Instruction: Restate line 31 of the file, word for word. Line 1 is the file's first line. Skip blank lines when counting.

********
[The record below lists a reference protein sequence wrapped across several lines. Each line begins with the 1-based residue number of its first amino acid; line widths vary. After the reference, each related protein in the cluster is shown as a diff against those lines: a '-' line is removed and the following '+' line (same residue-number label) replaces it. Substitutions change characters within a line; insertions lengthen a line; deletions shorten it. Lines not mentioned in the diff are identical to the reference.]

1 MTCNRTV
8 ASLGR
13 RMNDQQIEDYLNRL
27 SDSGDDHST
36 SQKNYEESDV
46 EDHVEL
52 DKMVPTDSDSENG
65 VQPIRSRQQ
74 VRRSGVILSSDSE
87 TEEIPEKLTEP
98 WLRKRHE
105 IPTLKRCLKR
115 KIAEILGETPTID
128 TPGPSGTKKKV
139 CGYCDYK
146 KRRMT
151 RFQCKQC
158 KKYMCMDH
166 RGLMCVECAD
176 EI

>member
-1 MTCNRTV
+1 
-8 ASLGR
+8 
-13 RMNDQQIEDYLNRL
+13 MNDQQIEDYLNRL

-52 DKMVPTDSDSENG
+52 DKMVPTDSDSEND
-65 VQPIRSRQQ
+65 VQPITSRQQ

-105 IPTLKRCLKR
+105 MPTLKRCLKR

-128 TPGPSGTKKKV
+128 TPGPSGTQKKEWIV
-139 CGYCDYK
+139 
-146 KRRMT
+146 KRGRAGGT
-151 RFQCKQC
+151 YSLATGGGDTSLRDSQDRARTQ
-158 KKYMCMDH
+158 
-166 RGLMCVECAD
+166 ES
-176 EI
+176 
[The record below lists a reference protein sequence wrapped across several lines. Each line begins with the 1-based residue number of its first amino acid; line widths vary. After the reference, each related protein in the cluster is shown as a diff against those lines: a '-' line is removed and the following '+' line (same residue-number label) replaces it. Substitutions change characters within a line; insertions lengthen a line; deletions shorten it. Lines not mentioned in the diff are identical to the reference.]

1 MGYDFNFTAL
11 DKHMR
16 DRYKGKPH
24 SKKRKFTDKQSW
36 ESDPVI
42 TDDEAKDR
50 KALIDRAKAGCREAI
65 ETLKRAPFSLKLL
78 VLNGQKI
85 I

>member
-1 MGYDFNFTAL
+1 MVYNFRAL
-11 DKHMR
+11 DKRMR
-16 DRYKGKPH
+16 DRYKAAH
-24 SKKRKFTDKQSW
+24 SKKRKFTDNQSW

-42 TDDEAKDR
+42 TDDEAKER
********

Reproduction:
-65 VQPIRSRQQ